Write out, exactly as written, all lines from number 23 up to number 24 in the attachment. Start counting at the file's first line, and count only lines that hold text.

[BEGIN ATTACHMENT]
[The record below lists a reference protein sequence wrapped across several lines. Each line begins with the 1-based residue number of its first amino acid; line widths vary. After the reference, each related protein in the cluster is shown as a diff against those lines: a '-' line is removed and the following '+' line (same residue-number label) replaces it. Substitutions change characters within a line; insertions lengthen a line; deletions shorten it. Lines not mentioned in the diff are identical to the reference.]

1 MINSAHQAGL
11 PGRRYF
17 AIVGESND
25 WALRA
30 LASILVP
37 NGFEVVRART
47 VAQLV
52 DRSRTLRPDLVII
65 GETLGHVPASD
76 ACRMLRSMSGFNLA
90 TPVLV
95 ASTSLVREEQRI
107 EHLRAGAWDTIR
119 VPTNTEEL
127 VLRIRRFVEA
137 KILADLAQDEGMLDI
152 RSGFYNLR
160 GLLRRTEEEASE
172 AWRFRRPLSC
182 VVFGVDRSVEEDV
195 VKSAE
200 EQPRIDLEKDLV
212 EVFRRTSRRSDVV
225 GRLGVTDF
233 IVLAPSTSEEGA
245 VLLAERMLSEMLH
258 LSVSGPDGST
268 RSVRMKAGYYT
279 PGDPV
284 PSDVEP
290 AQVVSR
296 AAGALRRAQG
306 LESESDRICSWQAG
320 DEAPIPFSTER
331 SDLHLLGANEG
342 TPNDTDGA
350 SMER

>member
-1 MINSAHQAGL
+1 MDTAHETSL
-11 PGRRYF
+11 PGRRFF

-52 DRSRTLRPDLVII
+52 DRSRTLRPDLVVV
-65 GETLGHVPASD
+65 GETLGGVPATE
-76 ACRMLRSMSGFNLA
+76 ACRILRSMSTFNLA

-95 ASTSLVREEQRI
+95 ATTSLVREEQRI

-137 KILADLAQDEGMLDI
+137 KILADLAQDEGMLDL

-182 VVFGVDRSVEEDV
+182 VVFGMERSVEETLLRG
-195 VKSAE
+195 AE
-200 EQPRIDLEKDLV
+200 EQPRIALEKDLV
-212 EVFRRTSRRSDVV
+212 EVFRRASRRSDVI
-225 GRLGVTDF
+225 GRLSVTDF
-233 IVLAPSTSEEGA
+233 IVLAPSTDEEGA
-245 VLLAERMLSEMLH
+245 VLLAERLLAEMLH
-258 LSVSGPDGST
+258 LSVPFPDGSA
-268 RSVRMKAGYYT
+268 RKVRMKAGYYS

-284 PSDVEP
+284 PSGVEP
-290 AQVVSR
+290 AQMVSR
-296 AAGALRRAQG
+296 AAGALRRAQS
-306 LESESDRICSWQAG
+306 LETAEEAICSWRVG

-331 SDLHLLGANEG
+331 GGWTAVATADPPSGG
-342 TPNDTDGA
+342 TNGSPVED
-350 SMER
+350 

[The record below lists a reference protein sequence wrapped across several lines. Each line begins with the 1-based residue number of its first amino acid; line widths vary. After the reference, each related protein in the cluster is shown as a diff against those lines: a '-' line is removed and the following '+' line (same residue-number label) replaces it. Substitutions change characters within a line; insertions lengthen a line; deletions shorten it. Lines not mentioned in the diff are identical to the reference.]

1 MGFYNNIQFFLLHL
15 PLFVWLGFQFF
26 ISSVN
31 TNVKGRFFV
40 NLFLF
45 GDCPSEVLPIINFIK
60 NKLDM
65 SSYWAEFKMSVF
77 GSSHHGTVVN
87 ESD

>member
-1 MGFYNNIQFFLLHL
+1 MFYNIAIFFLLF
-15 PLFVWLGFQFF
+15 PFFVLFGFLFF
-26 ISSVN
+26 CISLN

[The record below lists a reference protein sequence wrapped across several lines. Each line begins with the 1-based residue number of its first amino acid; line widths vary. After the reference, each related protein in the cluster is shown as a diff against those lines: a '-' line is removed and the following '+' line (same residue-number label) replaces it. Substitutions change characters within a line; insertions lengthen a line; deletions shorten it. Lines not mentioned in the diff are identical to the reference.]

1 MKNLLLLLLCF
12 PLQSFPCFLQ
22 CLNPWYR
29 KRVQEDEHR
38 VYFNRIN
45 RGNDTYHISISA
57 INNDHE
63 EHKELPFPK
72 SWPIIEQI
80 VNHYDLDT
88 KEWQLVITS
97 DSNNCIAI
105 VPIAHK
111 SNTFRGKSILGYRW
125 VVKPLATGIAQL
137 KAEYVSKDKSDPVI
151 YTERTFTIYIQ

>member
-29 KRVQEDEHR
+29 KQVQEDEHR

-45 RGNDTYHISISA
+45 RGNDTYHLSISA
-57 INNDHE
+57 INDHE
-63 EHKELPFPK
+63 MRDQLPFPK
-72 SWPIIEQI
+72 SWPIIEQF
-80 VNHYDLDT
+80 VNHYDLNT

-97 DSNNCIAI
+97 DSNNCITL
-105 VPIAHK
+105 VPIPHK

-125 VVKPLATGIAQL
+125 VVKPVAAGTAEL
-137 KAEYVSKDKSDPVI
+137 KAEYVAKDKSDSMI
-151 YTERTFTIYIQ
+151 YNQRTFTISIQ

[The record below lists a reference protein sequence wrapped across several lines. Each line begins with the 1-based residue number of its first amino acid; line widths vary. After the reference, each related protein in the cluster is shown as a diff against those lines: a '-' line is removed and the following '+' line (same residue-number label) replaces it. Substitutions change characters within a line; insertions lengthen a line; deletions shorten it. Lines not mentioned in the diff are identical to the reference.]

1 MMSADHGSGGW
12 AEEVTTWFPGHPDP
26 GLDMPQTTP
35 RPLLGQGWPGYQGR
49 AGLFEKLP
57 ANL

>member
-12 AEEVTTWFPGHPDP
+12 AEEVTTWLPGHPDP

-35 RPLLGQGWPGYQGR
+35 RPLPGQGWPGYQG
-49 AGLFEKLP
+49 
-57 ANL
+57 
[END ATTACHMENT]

200 EQPRIDLEKDLV
212 EVFRRTSRRSDVV